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Home Invasion Prevention

By: Pete Onni contributor

A home invasion differs from a residential burglary in several ways. In both cases the target has been selected by the criminal(s) through surveillance. A burglar targets a home that is unoccupied at the time of the break in. This means that the burglary usually takes place in the daytime when the occupants are at work.

Home Invader breaking in

In the USA from 2003-2007 Assault occured in 15% of home invasions, rape in 3%. All data from The US Justice Department.

A home invasion is perpetrated when the occupants are at home. The reason for this is to enable the perpetrators to access any safe boxes, credit cards and cash. This is done through threats, physical assaults and use of weapons. There are also cases where the burglar is startled to find someone in the home, this becomes an unplanned invasion.

These planned crimes are rarely done by a lone perpetrator. This because the occupants of the home may attempt to fight back and manpower is needed to subdue the victims.

Who are the usual victims? They are not personally known by the perpetrators. However, they may have been selected based on the below criteria:

  • Vulnerable. May be senior citizens or females.
  • Perceived wealth. Type of home, expensive cars, spending habits. The victim may have been spotted buying expensive items at a store and followed home by the perpetrator.
  • Known drug user. In this case the perpetrator will be looking for drugs.
  • In some cases the perpetrator has been inside the home before as a delivery person or to do repair work. This has enabled him to observe valuable items, and classify the home and occupants as attractive targets.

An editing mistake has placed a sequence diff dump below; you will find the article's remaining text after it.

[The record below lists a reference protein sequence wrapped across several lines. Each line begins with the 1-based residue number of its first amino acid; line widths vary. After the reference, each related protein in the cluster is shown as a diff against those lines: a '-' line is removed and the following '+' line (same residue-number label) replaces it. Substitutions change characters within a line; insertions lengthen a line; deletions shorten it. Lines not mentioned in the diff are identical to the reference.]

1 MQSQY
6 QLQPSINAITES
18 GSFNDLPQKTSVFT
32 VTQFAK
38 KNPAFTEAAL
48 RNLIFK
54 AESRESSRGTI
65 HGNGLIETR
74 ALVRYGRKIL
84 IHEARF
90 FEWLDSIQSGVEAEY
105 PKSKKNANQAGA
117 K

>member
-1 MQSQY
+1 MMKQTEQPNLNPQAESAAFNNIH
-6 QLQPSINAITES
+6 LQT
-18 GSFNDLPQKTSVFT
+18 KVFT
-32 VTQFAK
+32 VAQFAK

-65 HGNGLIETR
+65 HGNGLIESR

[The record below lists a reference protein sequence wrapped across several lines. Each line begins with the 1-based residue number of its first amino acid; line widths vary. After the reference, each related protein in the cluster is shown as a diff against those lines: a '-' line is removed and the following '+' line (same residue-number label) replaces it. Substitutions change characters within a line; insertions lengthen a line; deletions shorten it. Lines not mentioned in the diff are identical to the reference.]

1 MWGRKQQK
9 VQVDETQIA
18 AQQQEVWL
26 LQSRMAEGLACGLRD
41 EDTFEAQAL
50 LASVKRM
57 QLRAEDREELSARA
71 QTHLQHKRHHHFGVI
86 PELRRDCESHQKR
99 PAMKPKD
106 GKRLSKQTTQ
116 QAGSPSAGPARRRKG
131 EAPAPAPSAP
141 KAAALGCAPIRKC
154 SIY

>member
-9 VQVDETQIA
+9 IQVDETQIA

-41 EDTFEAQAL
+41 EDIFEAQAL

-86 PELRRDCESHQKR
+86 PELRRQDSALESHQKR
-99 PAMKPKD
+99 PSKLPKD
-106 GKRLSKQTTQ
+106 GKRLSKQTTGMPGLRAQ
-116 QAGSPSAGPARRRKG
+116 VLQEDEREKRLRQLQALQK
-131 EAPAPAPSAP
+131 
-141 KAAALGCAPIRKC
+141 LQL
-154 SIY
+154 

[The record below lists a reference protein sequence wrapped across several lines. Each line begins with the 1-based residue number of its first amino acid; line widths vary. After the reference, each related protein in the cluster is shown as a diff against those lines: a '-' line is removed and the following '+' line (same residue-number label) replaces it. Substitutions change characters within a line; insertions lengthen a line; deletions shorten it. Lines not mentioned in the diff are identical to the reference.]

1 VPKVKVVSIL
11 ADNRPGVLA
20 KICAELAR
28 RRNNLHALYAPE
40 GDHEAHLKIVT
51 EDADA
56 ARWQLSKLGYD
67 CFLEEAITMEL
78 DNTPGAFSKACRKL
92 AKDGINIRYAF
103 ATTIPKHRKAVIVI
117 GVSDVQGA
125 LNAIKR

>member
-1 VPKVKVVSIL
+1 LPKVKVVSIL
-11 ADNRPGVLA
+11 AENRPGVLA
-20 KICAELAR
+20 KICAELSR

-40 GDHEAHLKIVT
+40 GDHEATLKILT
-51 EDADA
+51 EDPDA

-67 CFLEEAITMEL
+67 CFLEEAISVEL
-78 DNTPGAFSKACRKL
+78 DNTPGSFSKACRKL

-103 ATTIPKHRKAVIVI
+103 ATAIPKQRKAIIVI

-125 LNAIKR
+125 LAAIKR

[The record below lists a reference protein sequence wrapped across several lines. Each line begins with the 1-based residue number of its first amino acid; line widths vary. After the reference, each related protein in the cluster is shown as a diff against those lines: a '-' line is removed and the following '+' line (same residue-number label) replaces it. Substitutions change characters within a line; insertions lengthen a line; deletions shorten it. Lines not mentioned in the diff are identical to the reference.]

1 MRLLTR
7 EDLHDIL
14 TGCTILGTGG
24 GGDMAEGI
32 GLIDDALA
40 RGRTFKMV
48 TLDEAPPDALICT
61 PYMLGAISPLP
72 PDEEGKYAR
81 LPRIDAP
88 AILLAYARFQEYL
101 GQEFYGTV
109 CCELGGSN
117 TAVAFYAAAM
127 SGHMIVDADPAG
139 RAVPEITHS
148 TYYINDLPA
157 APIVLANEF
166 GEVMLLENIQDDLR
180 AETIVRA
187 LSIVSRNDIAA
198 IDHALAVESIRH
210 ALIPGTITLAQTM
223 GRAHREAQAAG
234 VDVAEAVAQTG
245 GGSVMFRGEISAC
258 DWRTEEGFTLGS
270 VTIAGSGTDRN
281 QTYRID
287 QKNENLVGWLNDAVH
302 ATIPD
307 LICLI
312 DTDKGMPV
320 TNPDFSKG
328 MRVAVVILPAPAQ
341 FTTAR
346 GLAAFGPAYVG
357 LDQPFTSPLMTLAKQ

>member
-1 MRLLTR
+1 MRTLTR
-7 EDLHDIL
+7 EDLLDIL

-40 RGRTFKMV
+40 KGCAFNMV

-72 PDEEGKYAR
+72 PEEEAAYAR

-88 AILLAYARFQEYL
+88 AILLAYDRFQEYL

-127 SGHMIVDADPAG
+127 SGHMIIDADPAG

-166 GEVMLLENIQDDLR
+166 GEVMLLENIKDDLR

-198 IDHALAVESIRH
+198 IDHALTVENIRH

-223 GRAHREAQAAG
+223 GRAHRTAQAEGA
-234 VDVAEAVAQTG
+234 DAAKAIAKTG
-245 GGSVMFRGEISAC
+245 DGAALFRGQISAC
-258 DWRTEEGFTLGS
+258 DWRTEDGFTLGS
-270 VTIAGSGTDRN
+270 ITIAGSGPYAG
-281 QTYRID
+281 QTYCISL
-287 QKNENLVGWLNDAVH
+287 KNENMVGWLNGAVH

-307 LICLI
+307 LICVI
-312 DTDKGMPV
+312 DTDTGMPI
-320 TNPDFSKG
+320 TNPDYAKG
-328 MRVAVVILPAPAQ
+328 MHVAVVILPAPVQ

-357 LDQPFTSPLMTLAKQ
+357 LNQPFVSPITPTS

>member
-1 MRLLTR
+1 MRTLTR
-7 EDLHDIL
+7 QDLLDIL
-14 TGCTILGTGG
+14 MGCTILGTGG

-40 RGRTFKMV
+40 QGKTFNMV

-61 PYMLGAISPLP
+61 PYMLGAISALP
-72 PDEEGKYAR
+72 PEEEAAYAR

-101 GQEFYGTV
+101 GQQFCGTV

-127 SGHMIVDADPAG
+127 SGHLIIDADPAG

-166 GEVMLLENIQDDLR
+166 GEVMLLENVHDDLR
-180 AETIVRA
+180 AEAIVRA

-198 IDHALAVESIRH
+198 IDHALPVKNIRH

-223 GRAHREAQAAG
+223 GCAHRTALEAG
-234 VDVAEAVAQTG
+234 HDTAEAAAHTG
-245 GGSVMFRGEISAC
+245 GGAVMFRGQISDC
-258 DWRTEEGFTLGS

The Invaders and their Methods.

As stated before, home invaders rarely work alone. They usually expect possible altercations, and come prepared for that. They are usually armed and have duct tape or rope with them in order to immobilize their victims. The strategy is to use overwhelming physical violence to create fear in their victims and thereby ensure their cooperation. The first minute of the invasion usually sees the most violence. However, violent acts often continue to take place throughout the invasion. US Department of Justice statistics show that in 28% of burglaries (03-07) someone was home making this a home invasion. In 25% of those home invasions the homeowner became a victim of violent crime.

The typical method used for this crime is to first knock on the front door, or ring the doorbell. Once the victim opens the door, the perpetrator immediately enters, usually accompanied by one or more accomplices. If this type of entry attempt is unsuccessful, the next step is to gain entry by the use of force. Once inside, brutal violence is used to intimidate the occupants and gain control, usually by tying them up.